Wild mustard in bloom all along the course

I chugged along, and didn’t start dragging until about mile 24. I knew there was one last aid station coming up soon, and after that station it was mostly downhill to the finish. This section of the course was all uphill on wide roads, and by this point the novelty of climbing was gone and I was ready to see something new and run downhill to the finish!

The last climb

The face of someone at the top of the last climb

I reached the aid station around mile 25.5 with over an hour to go to finish in 6 hours. Since it was downhill, I knew I had a huge cushion, and because I was feeling great, I decided I wanted to try and PR at this race. I’d have to run an average of 9-minute miles, but I thought I could do it, so I put the hammer down and went for it.

I do love me a good downhill finish. My last three miles were around 8:30s and I finished in 5:39:36, a PR by two minutes. Now obviously this isn’t any sort of remarkable time, considering the front-runners finished around 4 hours, but it’s fast for me, and I was happy with my performance.

You know what comes next: post-race pictures!

50k

Funny story: I asked a nice gent to take the picture on the left for me. 5-0, for 50k. He took it, but then suggested that my hands were backwards and that I should switch them. I’m tired, not thinking too straight, so I totally do. After he takes it, he says he’s dyslexic so he wasn’t quite sure which way was right! He might have been joking but I love the story so much I’m pretending that it’s true.

After the race I cleaned up, changed, and enjoyed an awesome post-race barbeque and debriefing with my fellow runners. I have to say, everything about this race was top-notch. Great people, great goodie bags, great course, great veggie burgers…all the necessities!

lunch of champions

I can’t say enough good things about this race. I’ll definitely be back next year, gummy worms in hand.

Final Stats:
Date:
Saturday, May 14, 2011
Distance: 31 miles
Elevation gain: 7,000 feet
Garmin time: 5 hrs 28 min
Official time: 5 hrs 39 min (19/44, 6th woman, 1st age group)

4 Responses to Whoo’s in El Morro 50k – May 2011
  1. Heather
    May 17, 2011 | 9:36 pm

    Liz! Saying that you are amazing just doesn’t do it. You are super fantabulous! That’s a bit closer. Way to go on the PR! Glad you had a good race. I love the blog.

    • Elizabeth
      May 17, 2011 | 10:10 pm

      Thanks lady! The only thing that would have made it better would be you by my side, singing “I’m Too Sexy.” 🙂 So sexy…it hurts!

  2. Ian
    May 18, 2011 | 12:30 am

    Looks like you had a great time. I just wanted to let you know that I find one picture in this post very reminiscent of a Jeremy pose. We shall see if you can pick out the photo I am thinking of.

    • Elizabeth
      May 18, 2011 | 9:11 am

      Hm…this is a toughie. I’m going to have the guess the last one, where I’m stuffing my face with a burger? That is a very Jeremy thing to do.

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Whoo’s in El Morro 50k – May 2011

 

There’s no other way to say this: I had a fantastic time at the Whoo’s In El Moro 50k this past weekend! I tried to get in last year, but the entry field was so small it sold out before I had a chance to register. So I guess you could say I’ve been looking forward to this race for over a year. I wasn’t sure how I would do, since I haven’t exactly been taking it easy the past few weeks, but I ended up feeling really good and setting a Personal Record for the 50k distance. Plus, I was able to definitively answer this most important question:

Word.

My morning started bright and early at 4am. One day—maybe not one day soon, but one sweet sweet day—I will figure out how to go to bed early the night before a race and wake up refreshed! Until then, I will have to content myself with shuffling around like a zombie for a few hours. Don’t worry, my tiredness makes me an extra-safe driver on the early morning roads.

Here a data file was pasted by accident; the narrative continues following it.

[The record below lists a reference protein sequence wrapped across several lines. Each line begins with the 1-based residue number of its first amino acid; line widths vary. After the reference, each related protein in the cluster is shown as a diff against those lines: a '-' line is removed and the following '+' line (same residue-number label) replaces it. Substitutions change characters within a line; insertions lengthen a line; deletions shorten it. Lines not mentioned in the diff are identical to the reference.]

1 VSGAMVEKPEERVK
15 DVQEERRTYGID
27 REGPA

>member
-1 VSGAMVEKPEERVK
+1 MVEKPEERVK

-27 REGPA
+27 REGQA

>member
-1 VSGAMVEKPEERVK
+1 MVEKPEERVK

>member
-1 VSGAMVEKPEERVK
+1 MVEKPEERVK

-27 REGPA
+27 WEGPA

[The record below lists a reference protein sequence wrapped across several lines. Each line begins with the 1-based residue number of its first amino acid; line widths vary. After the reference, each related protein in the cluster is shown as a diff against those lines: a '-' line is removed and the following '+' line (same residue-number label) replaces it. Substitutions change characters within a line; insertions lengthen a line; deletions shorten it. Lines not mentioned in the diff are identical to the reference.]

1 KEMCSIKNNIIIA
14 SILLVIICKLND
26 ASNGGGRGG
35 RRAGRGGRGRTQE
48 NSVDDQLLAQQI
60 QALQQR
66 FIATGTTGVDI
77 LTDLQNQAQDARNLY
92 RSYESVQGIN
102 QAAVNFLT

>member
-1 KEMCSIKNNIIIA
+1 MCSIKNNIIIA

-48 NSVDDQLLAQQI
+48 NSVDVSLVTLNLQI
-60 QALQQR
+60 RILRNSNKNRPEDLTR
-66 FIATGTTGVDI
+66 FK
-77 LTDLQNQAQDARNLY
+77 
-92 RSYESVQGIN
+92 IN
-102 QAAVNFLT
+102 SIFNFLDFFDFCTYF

Lucky number 33?

WIEM50 is held at Crystal Cove State Park in Laguna Beach. I only know this area from a disastrous training run I did there last summer, where my body did NOT enjoy the heat and the hills and let me know it…over and over. So I was relieved and excited when race morning dawned overcast and cool, with some light misting for the first few hours of the race. I’ll take all the help I can get!

The crowd was small—a little over 50 runners, for both 50k and 25k—but everyone was really friendly. Also, I met a blog reader! (Hi Dave!) I think he deserves an award for being the first reader outside of my immediate friends and family. We ran & chatted together at several different points during the race and it was so cool to have met someone through these public ramblings and shameless picture posting. Love it!

The race started a few minutes after 6:30, and it wasn’t long before we left the flat section and started climbing. This was pretty much my view for most of the race:

WIEM doesn’t have a lot of terribly steep climbs, but what it lacks in quality it makes up for in quantity. It really didn’t feel like there was more than a mile of flat trail, anywhere, throughout the whole course. We were either going up or down the entire time. I mean, check out the elevation profile:

elevation

Charts don’t lie! Pictures don’t lie either:

hill-collage

You know what I thought when I saw all these hills?

wallacegromit

Any Wallace & Gromit fans in the house?

I started off running at a pretty conservative pace, and although I was initially running the hills, after only a few miles I was tired and needed to walk. I was a little bit worried at this point, since it’d only been a few miles and my legs were not feeling particularly fresh, especially on the uphills. I was thinking that running Chino Hills last week was a mistake, and I should have rested more after Leona Divide. But I put my head down, concentrated on running what I could and power-hiking the rest, and decided to not put any pressure on myself about a time goal. I just wanted to finish feeling strong.

After the first aid station, about 5 miles in, we had some nice gradual downhills, and I started feeling better. I was stopping fairly frequently to take photos (all those identical pictures of hills don’t take themselves, you know!) and I got out of my head and just enjoyed taking in the views and chatting with fellow runners and the aid station volunteers.

In the middle of the first loop—mile 9 or 10?—we got to leave the jeep road and run through some really fun, rolling singletrack.